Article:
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One year after Stan Tookie Williams' execution

By Elizabeth Terzakis | December 8, 2006 | Page 4

DECEMBER 13 will mark the one-year anniversary of the murder of Stanley Tookie Williams by the state of California.

Williams, who co-founded the Crips street gang in the 1980s, was sentenced to death for four 1979 murders that he maintained he did not commit. He transformed himself on death row and dedicated the rest of his life to convincing young people to fight for justice in a racist society rather than join the street gangs that are an outgrowth of that society.

A TV movie starring Jamie Foxx spread Stan's message further, and he was nominated for Nobel peace prize. Thousands of people in California and across the U.S. participated in the struggle to save Stan, attending rallies, marches and forums where celebrities such as Snoop Dogg and Danny Glover spoke out.

On the night of the execution, an estimated 5,000 people crowded into the dark and narrow street outside San Quentin Prison to protest. Barbara Becnel, Stan's longtime co-author and advocate, witnessed his execution and left the execution chamber with her fist raised, saying, "The state of California just killed an innocent man."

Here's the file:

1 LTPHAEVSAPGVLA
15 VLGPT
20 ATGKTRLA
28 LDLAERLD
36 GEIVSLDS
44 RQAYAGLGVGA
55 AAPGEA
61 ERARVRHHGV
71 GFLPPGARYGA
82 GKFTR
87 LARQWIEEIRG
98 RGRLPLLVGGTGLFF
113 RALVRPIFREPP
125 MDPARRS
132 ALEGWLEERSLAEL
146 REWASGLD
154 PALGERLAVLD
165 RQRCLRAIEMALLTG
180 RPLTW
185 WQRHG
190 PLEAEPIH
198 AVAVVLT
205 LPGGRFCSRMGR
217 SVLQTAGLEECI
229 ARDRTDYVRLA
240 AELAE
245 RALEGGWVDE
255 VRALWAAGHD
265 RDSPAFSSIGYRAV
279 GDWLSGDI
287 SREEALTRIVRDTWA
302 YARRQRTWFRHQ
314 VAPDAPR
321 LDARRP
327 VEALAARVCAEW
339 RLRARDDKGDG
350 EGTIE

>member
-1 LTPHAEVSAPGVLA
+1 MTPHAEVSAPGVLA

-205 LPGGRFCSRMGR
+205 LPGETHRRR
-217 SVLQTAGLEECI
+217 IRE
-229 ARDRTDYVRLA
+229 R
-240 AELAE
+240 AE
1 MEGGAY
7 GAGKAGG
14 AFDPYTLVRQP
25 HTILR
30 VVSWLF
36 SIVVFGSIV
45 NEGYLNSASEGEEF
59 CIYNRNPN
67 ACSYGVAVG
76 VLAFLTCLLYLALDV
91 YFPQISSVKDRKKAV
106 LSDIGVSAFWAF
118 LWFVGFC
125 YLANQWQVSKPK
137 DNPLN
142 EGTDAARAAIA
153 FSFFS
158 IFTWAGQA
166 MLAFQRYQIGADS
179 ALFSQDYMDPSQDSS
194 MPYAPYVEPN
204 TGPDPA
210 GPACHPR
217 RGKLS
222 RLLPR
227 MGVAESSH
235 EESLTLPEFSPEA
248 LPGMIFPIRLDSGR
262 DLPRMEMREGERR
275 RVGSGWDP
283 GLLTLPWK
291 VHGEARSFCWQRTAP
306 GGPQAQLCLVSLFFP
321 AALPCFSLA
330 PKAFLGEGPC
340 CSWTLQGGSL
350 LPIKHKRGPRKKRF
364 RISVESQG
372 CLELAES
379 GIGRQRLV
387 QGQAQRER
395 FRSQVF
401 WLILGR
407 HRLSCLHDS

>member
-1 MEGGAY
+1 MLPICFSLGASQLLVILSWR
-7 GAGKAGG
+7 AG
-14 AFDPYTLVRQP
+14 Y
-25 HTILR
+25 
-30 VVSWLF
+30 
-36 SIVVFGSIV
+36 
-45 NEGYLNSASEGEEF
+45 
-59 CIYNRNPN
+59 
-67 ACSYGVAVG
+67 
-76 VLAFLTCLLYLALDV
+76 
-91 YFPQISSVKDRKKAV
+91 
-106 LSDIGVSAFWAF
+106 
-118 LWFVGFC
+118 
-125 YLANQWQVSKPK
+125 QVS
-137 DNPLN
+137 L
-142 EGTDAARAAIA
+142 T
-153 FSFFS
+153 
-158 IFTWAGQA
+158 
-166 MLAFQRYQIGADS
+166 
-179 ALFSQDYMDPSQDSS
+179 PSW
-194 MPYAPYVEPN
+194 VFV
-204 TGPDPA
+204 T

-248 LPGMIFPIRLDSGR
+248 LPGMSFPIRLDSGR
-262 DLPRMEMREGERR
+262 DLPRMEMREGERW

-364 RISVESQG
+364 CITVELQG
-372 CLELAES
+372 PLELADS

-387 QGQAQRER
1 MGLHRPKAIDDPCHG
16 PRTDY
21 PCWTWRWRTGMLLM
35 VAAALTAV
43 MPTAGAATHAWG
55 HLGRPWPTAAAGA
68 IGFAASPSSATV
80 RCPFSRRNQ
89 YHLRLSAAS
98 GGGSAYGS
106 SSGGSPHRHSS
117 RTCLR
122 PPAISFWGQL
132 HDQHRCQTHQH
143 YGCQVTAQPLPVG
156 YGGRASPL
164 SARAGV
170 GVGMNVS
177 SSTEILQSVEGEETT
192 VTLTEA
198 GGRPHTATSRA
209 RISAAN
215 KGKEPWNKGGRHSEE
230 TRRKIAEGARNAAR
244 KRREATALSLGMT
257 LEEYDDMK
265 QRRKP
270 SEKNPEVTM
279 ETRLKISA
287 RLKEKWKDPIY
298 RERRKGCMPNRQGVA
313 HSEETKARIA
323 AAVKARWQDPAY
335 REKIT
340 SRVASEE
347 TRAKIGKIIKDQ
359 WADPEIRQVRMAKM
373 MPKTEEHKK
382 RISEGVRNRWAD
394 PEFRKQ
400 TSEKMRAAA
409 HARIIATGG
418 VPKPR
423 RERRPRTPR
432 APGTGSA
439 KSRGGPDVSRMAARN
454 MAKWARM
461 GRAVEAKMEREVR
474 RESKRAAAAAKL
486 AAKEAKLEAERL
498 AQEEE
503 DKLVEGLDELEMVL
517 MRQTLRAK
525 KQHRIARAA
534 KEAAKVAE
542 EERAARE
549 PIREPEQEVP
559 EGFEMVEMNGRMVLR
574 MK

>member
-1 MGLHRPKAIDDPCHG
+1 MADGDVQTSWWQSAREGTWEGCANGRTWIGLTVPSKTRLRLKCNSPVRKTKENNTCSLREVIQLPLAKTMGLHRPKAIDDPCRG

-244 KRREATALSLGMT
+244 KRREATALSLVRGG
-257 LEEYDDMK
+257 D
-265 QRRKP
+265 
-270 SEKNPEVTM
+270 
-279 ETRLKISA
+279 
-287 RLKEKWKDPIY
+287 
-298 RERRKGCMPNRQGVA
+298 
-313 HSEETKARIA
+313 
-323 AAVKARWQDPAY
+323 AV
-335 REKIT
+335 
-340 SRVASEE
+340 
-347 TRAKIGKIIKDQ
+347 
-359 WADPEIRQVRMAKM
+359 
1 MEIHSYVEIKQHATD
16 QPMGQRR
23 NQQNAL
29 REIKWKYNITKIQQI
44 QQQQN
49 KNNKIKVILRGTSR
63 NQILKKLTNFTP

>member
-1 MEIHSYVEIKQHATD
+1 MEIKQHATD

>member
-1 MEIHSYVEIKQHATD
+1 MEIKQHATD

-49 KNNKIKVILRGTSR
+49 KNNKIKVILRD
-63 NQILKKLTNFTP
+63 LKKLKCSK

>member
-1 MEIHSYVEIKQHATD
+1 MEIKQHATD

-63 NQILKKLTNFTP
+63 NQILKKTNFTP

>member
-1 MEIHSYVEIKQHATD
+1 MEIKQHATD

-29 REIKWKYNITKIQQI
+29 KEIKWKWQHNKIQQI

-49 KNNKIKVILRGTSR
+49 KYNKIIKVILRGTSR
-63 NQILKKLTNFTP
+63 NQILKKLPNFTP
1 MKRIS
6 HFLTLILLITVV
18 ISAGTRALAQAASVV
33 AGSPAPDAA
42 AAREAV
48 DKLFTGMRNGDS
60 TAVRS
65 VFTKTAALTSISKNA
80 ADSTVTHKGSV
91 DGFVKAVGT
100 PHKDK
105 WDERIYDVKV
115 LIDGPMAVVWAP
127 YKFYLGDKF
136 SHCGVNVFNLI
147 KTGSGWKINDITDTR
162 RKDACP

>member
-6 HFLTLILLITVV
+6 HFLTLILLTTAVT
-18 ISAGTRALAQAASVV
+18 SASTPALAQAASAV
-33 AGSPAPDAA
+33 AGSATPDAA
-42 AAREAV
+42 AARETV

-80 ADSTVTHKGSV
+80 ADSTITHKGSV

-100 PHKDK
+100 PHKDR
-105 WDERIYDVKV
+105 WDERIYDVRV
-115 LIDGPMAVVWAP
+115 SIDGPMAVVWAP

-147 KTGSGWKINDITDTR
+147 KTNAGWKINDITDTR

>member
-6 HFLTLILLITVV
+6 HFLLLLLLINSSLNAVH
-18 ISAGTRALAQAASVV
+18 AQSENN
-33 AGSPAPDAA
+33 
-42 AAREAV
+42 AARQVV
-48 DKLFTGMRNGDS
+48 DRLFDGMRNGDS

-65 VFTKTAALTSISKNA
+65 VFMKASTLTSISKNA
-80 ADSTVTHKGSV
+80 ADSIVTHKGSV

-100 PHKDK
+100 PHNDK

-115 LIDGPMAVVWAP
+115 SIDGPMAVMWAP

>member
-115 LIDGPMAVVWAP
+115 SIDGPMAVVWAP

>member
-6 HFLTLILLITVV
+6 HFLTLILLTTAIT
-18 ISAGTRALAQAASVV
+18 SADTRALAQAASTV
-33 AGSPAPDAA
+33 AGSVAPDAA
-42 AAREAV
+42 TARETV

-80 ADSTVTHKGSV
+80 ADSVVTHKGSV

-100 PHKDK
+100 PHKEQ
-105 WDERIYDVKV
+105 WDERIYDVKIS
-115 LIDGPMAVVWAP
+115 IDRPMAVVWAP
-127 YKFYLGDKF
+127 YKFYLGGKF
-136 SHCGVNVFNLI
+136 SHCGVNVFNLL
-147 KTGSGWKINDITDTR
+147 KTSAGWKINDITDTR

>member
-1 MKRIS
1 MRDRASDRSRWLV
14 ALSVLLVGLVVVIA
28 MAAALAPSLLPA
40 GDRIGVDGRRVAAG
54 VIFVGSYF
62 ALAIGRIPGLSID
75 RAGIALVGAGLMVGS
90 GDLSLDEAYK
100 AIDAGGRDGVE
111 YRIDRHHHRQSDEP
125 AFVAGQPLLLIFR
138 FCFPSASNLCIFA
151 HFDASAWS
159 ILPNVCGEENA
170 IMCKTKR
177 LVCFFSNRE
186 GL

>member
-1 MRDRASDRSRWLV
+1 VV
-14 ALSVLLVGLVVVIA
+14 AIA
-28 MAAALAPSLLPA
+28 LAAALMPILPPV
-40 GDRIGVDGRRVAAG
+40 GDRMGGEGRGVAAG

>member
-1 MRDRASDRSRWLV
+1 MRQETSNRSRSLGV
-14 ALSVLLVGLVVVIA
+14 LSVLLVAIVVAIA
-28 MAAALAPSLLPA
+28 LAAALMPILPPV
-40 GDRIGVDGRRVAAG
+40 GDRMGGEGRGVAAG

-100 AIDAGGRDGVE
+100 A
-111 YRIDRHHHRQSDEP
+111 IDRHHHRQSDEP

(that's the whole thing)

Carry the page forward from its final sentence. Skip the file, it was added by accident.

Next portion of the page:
Stan's execution has had a continuing impact on the death penalty system in California. Becnel said that what she witnessed in San Quentin's execution chamber was nothing like the "humane," quasi-medical procedure the state promises.

Instead, she said, Williams was tortured to death. Once the drugs started flowing, Becnel told audiences during a recent national tour with other witnesses to executions, Williams' body writhed and contorted--so much so that she stopped praying for a last-minute reprieve, began wishing that his death would come quickly.

The mainstream press and state officials dismissed Becnel's accusations of state torture as "hysterical." But in February 2006, Judge Jeremy Fogel halted the execution of Michael Morales in part because he found Becnel's claims were credible--and bolstered the contention of Morales' attorneys that the state's three-drug lethal injection "cocktail" constituted cruel and unusual punishment. Since then, California has enjoyed a de facto moratorium on executions.

On December 12, Becnel and other anti-death penalty activists will mark the anniversary of Stan's murder with a program at the Black Repertory Theater in Berkeley. At midnight, the audience will witness what happened in the execution chamber a year earlier. Event organizers hope the program will convince more people that there is no way to humanely kill a human being--and that the de facto moratorium that came too late for Stan should be made permanent.

For information on tickets to the December 12 event, call 510-235-9780.

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